Dr. Willis further testified: “I treated her from the 8th October, 1958, throughout that year and on into 1959. This treatment was for the remnants of the burn. The burn had been taken care of, but there was an inflammation there with a lingering conjunctivitis that circled the eye. Now what caused that I don’t know. I don’t think anybody outside of the Lord knows, because she’s been through many hands and nobody has ever done anything for it. She said she had not had any difficulty of this sort prior to the time the oil got into her eyes. * * *

“I think that when Mrs. Reason came in to see me she told me that she had been burned with hot machine oil. She had been working and something gave way at the machine or something squirted oil in her eyes.

“My diagnosis was not based primarily on the fact that it was my understanding she had been burned with hot oil. My diagnosis was on seeing that they were burned regardless of what caused it. * * *”

The plaintiff testified that “(t)he temperature of the oil when it got on my face could be described as warm. * * * (T)he temperature was about the temperature of warm water in which you washed your face. * * * (T)he force or velocity of tire oil was about like rain-spray like fine rain. The force was something like that of an atomizer that you spray your throat with. The oil was on my face and my glasses * * *. I first became aware of the presence of oil on my face because any glasses got foggy and I couldn’t see. * * * I did not have occasion to actually remove oil from my eyes. I didn’t wipe my eyes. * * * The oil got all around my forehead, up over my eyes, around. Got some *267on my lips once or twice. * * * I tasted the oil some, and got some on my tongue. My tongue was not burned. I didn’t keep it (the oil) in my mouth long enough for it to burn. My lips didn’t get burned. My face didn’t get burned. * * * The part of the fa-ce .away from the eyes, away from the immediate area of the eyes, was unaffected by exposure to the oil.”

The plaintiff’s testimony further tends to show that the particular machine involved was 'defective in that the defendant in manufacturing and assembling said machine allowed a burr or sharp place to remain on the needle bar crank which partially cut the oil wick located therein, which defective wick allowed excessive oil to accumulate in the head of .said machine and the oil was thrown out of the machine through the thread takeup slot when operated.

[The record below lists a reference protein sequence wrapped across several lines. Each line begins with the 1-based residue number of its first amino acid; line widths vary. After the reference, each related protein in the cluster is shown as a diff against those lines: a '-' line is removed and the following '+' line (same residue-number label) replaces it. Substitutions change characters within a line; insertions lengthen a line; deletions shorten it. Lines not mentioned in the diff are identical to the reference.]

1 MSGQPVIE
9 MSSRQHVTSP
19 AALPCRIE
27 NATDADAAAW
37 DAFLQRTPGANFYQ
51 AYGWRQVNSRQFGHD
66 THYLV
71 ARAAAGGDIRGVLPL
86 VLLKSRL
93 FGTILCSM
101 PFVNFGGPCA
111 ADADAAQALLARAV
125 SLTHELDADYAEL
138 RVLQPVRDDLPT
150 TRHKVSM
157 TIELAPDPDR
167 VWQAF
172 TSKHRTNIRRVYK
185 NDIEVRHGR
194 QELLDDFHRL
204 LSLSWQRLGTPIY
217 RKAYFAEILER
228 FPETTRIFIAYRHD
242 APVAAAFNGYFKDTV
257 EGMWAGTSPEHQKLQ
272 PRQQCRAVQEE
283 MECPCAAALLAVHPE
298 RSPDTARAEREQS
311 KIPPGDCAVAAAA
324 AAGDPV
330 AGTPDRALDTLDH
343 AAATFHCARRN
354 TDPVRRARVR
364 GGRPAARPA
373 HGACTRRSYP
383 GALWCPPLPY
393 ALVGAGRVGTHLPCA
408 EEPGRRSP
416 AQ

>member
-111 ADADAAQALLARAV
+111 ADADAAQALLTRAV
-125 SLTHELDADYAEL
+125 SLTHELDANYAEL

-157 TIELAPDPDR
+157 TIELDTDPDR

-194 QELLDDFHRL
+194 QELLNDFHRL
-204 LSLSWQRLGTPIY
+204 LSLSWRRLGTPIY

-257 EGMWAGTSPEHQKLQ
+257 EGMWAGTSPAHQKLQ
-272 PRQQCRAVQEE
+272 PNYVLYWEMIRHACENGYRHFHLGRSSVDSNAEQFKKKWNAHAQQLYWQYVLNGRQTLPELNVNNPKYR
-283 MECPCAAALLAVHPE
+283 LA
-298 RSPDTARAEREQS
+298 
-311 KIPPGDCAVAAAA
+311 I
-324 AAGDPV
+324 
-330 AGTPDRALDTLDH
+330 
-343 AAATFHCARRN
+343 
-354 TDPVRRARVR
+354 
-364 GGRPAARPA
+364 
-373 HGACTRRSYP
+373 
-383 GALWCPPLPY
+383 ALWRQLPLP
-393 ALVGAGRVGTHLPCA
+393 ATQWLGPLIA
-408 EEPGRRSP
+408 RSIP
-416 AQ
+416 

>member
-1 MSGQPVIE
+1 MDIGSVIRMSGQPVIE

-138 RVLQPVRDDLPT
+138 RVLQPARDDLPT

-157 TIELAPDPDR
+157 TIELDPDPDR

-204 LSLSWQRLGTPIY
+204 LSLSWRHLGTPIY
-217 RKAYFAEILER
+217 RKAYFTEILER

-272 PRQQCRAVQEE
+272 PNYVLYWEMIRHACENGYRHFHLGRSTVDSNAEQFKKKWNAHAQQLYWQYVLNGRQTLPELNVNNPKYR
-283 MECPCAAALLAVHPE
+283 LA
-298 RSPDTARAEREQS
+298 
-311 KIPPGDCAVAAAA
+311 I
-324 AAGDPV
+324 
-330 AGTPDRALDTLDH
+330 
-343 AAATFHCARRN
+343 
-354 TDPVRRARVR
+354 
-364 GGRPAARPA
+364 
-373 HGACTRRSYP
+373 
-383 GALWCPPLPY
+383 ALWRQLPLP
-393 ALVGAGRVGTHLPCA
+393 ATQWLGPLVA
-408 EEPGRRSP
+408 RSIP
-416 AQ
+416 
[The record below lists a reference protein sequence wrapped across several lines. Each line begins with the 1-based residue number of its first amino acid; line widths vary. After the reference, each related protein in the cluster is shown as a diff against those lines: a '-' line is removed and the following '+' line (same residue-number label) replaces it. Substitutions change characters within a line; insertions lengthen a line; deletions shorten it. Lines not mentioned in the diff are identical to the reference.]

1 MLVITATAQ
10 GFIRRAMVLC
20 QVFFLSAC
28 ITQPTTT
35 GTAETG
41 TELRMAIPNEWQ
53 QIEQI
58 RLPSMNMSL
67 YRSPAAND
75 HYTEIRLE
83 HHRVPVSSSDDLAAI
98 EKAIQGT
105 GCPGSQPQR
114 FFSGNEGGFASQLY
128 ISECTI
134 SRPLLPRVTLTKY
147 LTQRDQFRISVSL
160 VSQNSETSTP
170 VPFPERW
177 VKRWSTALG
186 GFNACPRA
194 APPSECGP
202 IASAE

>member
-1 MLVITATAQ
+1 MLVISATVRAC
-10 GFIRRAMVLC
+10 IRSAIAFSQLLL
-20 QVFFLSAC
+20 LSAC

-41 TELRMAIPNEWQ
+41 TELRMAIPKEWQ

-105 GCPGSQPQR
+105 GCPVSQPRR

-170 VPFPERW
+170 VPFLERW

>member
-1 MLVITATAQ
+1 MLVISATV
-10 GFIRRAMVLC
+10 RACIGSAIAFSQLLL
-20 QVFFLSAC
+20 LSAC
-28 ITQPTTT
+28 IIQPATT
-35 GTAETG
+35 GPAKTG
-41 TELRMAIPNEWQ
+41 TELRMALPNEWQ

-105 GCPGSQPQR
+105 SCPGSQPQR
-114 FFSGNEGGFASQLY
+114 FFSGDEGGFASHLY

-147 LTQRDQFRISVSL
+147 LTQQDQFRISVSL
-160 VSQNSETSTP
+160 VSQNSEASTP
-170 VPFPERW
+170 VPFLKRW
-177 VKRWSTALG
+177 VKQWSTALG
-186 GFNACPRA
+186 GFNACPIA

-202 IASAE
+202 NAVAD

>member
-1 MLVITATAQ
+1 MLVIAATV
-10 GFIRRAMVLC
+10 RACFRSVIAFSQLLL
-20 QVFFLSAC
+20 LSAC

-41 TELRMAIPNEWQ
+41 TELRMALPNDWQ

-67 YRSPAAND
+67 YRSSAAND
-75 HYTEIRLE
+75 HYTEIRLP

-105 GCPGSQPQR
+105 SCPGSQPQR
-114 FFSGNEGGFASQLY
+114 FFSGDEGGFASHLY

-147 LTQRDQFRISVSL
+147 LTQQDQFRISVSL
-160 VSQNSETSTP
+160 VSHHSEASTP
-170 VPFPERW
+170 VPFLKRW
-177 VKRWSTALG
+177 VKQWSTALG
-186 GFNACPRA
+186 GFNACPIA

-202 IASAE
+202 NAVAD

At the close of plaintiff’s evidence the defendant made a motion for judgment as of nonsuit. The motion was allowed.

Plaintiff appeals, assigning error.

Teague, Johnson ■& Patterson; Ronald C. Dilthey; Carroll W. Weathers, Jr., fofi plaintiff appellant.

Lucas, Rand, Rose ■& Morris; Dockery, Ruff, Perry, Bond & Cobb for defendant appellee.

Denny, C.J.

If it be conceded that the machine furnished by the defendant was defective and that the defendant knew or by the exercise of rasonable care such defect could or should have been ascertained, the question still remains whether or not such alleged negligence was the proximate cause of plaintiff’s injuries.

Negligence, in order to be actionable, must be shown to .have been the proximate -cause or one of the proximate causes of the plaintiff’s injuries. There must be some causal relationship between the breach of duty and the injury. Johnson v. Meyer’s Co., 246 N.C. 310, 98 S.E. 2d 315.

In Wall v. Trogdon, 249 N.C. 747, 107 S.E. 2d 757, the plaintiffs alleged that the defendant, Trogdon Flying Service, In-c., while engaged in dusting and spraying crops by the use of an airplane, flew said airplane over the plaintiffs’ lakes, 'which were stocked with fish, while dispensing a “poisonous rothane insecticide spray,” as a result of which the fish belonging to the plaintiffs were killed and the waters rendered unsafe for use in any way or any purpose by either man or animal. On appeal to this Court from a judgment as -of nonsuit, we said: “ * * * (T)here must be legal evidence of every material fact necessary to support a verdict, and the verdict ‘must be grounded on *268■a reasonable certainty as to probabilities arising from a fair consideration of the evidence, and not a mere guess, or on possibilities.’ (Citations omitted)